Rüte District was a district in the canton of Appenzell Innerrhoden in Switzerland.

Rüte District
Bezirk Rüte
Coat of arms of Rüte District
Coordinates: 47°19′N 9°26′E / 47.317°N 9.433°E / 47.317; 9.433Coordinates: 47°19′N 9°26′E / 47.317°N 9.433°E / 47.317; 9.433
Country  Switzerland
Canton Appenzell Innerrhoden
CapitalAppenzell (town)
 • Total40.9 km2 (15.8 sq mi)
799 m (2,621 ft)
 (December 2020)
 • Total3,752
 • Density92/km2 (240/sq mi)
Time zoneUTC+1 (CET)
 • Summer (DST)UTC+2 (CEST)
Postal code
SFOS number3103
MunicipalitiesAppenzell Innerrhoden has no municipalities


Rüte is first mentioned around 1420-21 as Rütiner rod.[1]

On 1 May 2022, the former districts of Rüte and Schwende merged to form the new district of Schwende-Rüte.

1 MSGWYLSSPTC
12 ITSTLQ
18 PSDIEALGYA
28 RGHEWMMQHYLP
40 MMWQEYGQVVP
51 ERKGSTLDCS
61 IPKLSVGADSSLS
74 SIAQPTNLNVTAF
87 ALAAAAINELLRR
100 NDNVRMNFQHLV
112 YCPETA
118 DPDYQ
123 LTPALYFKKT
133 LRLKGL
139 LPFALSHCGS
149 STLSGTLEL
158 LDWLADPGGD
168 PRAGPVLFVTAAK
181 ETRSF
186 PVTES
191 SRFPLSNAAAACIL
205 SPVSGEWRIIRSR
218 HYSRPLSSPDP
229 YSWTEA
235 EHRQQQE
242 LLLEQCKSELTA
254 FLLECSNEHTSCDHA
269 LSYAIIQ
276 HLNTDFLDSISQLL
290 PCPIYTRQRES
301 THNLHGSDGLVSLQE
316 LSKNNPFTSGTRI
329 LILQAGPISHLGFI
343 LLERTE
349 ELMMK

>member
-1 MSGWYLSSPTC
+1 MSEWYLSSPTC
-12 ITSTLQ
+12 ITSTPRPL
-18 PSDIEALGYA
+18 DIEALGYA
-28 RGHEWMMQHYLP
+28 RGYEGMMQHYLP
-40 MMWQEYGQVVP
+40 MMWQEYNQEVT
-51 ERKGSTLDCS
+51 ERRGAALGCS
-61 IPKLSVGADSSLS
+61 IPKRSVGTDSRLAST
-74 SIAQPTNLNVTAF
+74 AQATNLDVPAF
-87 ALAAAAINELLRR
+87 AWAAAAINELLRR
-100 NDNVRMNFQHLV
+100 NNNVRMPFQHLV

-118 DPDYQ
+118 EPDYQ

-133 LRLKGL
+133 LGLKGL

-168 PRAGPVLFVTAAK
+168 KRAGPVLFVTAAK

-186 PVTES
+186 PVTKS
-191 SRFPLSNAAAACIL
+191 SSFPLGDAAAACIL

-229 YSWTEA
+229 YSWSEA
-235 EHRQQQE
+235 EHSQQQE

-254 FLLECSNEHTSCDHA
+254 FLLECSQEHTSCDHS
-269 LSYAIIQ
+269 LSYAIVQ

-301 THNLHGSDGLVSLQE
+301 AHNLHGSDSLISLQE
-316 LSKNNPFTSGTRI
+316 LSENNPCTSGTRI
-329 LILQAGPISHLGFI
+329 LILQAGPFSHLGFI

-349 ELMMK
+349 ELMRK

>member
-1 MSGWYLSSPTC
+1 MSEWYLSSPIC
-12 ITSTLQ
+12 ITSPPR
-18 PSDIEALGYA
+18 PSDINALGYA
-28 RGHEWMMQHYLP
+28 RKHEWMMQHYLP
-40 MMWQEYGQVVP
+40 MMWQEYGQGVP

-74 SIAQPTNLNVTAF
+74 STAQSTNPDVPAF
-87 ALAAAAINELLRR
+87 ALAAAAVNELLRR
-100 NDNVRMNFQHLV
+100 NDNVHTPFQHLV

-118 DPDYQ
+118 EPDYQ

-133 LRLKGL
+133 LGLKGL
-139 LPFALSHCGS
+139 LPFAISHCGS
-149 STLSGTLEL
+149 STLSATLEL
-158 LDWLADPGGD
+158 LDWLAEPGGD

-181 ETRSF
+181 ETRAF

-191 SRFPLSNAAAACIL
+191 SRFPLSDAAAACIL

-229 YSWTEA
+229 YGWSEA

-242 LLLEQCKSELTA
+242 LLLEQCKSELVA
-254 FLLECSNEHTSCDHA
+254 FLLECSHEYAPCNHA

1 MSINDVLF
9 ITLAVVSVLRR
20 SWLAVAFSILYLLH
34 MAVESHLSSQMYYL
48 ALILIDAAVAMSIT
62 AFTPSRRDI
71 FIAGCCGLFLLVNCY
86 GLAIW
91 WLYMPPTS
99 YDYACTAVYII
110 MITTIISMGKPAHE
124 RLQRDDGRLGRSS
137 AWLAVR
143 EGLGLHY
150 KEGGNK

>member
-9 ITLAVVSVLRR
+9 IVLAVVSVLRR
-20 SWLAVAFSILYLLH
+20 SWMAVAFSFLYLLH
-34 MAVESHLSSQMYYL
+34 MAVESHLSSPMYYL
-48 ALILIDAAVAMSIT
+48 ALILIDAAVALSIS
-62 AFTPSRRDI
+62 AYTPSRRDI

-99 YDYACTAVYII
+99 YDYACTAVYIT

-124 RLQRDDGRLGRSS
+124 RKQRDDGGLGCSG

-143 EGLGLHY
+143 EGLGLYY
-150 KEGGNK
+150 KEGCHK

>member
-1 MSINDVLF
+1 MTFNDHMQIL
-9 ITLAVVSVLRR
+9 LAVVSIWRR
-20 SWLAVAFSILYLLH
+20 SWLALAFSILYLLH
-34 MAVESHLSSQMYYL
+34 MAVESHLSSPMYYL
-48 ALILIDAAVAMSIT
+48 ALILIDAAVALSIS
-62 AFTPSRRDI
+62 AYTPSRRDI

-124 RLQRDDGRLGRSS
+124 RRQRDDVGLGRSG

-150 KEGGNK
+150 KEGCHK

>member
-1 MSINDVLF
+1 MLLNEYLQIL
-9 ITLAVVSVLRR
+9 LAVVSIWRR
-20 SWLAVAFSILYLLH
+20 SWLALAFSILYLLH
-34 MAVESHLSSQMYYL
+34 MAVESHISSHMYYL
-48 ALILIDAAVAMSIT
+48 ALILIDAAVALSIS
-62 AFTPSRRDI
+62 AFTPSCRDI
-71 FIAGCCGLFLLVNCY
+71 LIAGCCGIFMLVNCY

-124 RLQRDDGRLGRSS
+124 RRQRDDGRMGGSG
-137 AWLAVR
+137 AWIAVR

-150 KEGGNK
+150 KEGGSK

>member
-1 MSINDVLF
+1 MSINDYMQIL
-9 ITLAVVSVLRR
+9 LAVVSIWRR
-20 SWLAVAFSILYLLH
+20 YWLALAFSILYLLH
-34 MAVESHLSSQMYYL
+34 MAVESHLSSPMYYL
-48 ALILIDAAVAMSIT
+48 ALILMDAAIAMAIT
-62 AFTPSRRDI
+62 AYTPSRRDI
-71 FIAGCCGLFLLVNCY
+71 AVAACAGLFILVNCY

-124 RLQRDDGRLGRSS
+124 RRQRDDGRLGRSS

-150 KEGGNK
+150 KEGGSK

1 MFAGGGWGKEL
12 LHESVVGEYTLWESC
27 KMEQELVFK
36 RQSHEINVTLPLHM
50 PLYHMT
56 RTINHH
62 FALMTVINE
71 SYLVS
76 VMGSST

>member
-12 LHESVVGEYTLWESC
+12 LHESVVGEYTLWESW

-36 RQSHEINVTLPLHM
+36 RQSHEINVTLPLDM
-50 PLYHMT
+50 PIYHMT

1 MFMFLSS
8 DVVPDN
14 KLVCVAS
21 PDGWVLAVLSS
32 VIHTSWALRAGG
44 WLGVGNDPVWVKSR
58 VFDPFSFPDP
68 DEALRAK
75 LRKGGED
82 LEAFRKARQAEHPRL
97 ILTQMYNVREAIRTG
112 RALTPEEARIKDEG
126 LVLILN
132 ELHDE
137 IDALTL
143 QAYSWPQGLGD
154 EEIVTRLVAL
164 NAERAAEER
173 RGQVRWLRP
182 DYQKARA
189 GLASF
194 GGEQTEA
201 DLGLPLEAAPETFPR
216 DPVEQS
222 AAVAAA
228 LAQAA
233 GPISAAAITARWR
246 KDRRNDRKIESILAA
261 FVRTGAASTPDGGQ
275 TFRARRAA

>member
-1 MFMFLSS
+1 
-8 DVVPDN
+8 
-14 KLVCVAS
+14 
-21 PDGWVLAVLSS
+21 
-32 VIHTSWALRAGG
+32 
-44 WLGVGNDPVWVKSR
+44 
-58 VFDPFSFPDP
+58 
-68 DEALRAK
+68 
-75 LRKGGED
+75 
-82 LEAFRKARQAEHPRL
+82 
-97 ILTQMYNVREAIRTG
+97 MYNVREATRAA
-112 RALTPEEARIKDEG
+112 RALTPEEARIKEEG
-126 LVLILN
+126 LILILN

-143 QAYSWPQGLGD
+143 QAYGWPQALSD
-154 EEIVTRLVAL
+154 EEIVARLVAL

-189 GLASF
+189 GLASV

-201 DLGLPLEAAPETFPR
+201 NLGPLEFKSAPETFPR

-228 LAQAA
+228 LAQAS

The name Rüte goes back to Reuten, which refers to the German word roden (wood clearing). The name originally comes from one of the two hamlets called Rüti.


The municipality was formally established in 1872 and did not undergo major changes since then.


Hoher Kasten mountain (1,795 m (5,889 ft)) near Brülisau
Aerial view from 1600 m by Walter Mittelholzer (1923)

Rüte has an area, as of 2011, of 40.9 square kilometers (15.8 sq mi). Of this area, 55.7% is used for agricultural purposes, while 31.8% is forested. Of the rest of the land, 3.4% is settled (buildings or roads) and 9.1% is unproductive land.[2]

The district stretches from Altmann in the south to the hill country around the Hirschberg in the north. It includes the villages of Brülisau, Eggerstanden and Steinegg as well as portion of Weissbad between the Brüel, Schwendebach and Sitter rivers and the eastern portion of the Appenzell. The administrative center of the district is Steinegg.

Coat of armsEdit

The blazon of the municipal coat of arms is Sable a Semi Swan Argent langued and beaked Gules issuant from a Crown Or adorned of the third.[3]